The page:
Over the past seven years, Wisconsin has sent nine programs through Service to Science. According to Lou Oppor, acting section chief for the Substance Abuse Services Section of the Bureau of Prevention Treatment and Recovery, “Service to Science has been tremendously helpful to these programs. Staff of local agencies do not always understand how to evaluate their programs. Service to Science provides critical training on evaluation methods . . . People who develop these efforts have good hearts but they don’t understand that there has to be some evidence behind it. It has to work. So they need to think carefully about how they’re going to evaluate what they’re doing.”
Service to Science has also played a key role in helping Wisconsin meet its prevention priorities, which are focused on changing attitudes toward underage drinking and adult binge drinking. Oppor explains: “If your ultimate goal is to change a community’s culture around alcohol use, you have to know whether or not there is a readiness to change. And key to increasing readiness is increasing awareness of the problem.” So Wisconsin has looked to Service to Science to strengthen the evaluation capacity of programs designed to increase public awareness of alcohol-related problems.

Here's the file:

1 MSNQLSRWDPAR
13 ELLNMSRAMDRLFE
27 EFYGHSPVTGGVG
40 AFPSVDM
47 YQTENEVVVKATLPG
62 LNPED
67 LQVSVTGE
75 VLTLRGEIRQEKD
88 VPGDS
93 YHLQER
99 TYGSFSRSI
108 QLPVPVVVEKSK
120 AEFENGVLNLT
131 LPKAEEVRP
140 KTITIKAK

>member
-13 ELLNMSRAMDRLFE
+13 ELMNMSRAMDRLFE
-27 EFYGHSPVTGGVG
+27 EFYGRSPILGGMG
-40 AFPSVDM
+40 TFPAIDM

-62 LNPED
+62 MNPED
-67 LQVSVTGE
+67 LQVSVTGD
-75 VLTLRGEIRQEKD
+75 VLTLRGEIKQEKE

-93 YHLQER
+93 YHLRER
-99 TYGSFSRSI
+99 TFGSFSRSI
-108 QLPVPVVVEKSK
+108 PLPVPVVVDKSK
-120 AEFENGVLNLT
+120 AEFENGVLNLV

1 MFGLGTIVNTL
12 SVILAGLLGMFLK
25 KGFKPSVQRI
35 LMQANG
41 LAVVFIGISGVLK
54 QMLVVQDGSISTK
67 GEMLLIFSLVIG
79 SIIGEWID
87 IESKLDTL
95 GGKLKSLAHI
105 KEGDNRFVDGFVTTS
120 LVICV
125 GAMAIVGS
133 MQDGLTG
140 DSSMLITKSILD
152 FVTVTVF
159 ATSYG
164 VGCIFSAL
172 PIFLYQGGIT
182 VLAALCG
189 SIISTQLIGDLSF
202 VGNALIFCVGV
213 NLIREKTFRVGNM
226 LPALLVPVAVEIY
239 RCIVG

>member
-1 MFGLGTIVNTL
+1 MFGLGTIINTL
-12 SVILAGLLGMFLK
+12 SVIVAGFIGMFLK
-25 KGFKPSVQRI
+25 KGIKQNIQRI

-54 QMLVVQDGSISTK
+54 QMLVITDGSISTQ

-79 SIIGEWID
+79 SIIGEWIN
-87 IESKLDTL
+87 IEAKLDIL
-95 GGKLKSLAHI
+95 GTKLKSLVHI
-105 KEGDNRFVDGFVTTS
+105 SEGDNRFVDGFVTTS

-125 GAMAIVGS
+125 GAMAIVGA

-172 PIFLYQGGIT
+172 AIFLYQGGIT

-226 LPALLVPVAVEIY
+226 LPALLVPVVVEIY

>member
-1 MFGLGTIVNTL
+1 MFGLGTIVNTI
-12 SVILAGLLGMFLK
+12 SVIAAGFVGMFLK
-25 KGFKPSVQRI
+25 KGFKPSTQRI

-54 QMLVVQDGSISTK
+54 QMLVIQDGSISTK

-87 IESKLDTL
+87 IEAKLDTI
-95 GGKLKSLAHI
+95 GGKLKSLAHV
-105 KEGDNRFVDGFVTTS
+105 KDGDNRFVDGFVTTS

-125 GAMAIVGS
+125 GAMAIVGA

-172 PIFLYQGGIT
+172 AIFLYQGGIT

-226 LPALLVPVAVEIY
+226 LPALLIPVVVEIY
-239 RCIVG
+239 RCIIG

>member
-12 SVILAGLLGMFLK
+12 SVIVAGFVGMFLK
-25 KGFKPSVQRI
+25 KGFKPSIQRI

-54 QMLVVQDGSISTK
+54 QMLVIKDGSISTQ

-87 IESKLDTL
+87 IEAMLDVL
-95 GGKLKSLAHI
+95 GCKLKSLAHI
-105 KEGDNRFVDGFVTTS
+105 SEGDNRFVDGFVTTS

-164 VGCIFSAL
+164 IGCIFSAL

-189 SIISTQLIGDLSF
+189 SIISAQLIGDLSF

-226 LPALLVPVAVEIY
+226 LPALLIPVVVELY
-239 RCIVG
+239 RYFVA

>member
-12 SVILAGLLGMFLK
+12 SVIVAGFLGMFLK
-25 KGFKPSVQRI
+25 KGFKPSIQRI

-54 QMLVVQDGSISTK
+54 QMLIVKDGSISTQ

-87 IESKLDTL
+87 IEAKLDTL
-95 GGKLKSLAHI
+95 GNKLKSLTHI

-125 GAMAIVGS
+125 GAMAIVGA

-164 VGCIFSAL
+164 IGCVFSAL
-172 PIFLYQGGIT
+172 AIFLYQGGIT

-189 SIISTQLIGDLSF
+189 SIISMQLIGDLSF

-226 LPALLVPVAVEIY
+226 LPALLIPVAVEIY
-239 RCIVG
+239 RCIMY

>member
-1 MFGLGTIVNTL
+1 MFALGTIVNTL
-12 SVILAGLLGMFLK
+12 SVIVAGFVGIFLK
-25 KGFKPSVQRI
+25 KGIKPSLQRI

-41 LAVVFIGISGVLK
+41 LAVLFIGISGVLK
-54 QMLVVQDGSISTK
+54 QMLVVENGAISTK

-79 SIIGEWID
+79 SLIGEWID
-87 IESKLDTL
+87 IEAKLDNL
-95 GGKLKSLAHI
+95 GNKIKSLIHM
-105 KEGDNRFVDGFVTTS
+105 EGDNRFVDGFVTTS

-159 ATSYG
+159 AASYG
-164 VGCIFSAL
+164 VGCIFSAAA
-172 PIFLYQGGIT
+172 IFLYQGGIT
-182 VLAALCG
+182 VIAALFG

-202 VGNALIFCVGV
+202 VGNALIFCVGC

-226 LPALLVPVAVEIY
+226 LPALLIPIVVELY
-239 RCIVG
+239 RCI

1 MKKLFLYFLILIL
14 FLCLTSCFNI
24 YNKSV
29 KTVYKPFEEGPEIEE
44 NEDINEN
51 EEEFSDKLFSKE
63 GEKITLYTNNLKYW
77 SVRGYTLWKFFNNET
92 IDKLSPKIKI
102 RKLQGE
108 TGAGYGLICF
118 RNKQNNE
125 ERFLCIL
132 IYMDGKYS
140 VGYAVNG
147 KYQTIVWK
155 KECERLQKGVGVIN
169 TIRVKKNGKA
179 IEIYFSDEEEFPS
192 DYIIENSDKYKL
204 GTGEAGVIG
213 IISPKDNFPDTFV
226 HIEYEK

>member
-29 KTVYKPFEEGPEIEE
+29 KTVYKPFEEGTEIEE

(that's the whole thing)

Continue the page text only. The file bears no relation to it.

One such program, Marshfield C.A.R.E.S. (Community Alcohol Resources for Establishments and Servers) was accepted into the 2012 Service to Science academy. The program enlists the cooperation of local restaurants and bars to reduce underage drinking by teaching employees responsible beverage-serving practices.
“The town of Marshfield has 67 establishments with liquor licenses. The local tavern league and substance abuse prevention workers had historically been at opposing ends of alcohol policy,” Oppor says. The coalition that developed Marshfield C.A.R.E.S. was able to shift the paradigm: Rather than “punishing” irresponsible establishments, it chose to “reward” responsible ones and earn their support for the program.
“It’s that kind of creativity on the community level that Service to Science ultimately helps us support,” Oppor says.
And finding programs to nominate? “Never a problem,” Oppor insists. Wisconsin’s Bureau of Prevention Treatment and Recovery supports the Alliance for Wisconsin Youth, a network of 120 community coalitions interested in both promoting youth development as well as substance abuse prevention services. Oppor describes the alliance as the “seed bed” or “breeding ground” for new programs. “The coalitions typically have great ideas that they’re trying to promote locally. And they have broad representation from the community. So we generally don’t have a problem getting recommendations. I send out an email and the nominations come in. In fact, it’s almost like the programs find me!”
Developed under the Substance Abuse and Mental Health Services Administration’s Center for the Application of Prevention Technologies contract (Reference #HHSS277200800004C).